Last fall, Kathy Partridge got a phone call from a local emergency room, telling her that her daughter, Jessie Glasscock, was there — and was OK.
Glasscock had gone missing overnight. She was away at college, and had a history of manic episodes. Police had found her in a Dumpster and brought her to the ER for her own safety. It was a huge relief for her mother. But she was completely surprised by what happened next.
"I went down to this emergency room and just found her by herself, basically locked in a closet," says Partridge.
In his first year as Colorado's secretary of state, Republican Scott Gessler has been sued eight times.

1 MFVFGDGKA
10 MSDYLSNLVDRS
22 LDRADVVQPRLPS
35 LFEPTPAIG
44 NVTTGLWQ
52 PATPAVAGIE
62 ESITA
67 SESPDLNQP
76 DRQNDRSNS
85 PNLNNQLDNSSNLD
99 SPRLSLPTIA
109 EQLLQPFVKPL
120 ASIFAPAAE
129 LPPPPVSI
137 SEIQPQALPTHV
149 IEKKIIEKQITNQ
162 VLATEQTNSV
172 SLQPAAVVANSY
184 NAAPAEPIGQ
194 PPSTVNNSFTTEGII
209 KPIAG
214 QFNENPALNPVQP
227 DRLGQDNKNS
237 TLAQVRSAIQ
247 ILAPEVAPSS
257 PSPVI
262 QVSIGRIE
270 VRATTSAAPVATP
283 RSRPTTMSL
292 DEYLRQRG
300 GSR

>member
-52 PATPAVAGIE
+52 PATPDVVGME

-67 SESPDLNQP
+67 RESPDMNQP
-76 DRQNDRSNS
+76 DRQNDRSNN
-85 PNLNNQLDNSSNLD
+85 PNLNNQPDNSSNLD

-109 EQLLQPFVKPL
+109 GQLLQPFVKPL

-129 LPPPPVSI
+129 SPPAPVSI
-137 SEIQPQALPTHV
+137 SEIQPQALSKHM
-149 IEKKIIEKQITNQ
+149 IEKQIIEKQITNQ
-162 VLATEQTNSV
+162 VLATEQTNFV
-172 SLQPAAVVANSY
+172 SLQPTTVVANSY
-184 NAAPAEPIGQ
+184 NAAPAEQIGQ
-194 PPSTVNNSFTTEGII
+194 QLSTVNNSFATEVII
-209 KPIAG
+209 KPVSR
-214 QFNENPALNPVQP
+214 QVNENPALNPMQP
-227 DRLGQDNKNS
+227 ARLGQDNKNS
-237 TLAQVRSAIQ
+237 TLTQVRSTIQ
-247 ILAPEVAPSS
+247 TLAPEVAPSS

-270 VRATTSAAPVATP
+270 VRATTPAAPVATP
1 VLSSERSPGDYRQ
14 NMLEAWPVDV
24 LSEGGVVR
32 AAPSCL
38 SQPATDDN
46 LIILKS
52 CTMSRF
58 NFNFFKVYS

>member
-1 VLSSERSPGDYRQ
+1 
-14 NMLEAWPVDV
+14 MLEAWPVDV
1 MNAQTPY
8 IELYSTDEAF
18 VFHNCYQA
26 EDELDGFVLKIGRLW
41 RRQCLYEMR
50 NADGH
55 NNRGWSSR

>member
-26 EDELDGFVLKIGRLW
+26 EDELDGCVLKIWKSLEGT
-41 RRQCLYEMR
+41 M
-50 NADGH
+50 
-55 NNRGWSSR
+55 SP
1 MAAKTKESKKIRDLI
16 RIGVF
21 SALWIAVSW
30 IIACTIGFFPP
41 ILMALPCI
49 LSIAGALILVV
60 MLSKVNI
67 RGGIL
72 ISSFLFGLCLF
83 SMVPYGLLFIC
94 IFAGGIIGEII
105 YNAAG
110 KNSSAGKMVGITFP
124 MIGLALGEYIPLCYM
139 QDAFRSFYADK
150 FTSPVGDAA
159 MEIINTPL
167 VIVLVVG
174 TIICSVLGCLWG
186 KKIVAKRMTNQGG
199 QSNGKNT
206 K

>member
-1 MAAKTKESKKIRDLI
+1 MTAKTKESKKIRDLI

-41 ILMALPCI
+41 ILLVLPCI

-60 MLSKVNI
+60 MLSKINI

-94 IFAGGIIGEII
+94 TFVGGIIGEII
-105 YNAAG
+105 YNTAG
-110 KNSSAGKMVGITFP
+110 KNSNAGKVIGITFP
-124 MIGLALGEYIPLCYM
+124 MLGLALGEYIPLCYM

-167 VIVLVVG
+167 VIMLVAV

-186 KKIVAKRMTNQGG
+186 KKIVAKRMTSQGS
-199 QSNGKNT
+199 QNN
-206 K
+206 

He has outraged Democrats by rewriting the state's campaign finance rules, tangled with counties over which voters they can send mail-in ballots to, and attracted national attention for participating in a fundraiser to pay off a campaign finance fine levied by his office.
"We've definitely shaken up the status quo, and I think that's happened a bit in some other states, too," he says.
For more than fifty years, Colorado’s farm land has been drying up. Not from drought, but to meet the thirst of growing cities. Now farmers in one of the most threatened basins are trying a new approach -- one that keeps most of their lands growing crops but also supplies urban needs. Colorado Public Radio’s Megan Verlee has the second of two reports on the movement of water from farms to cities.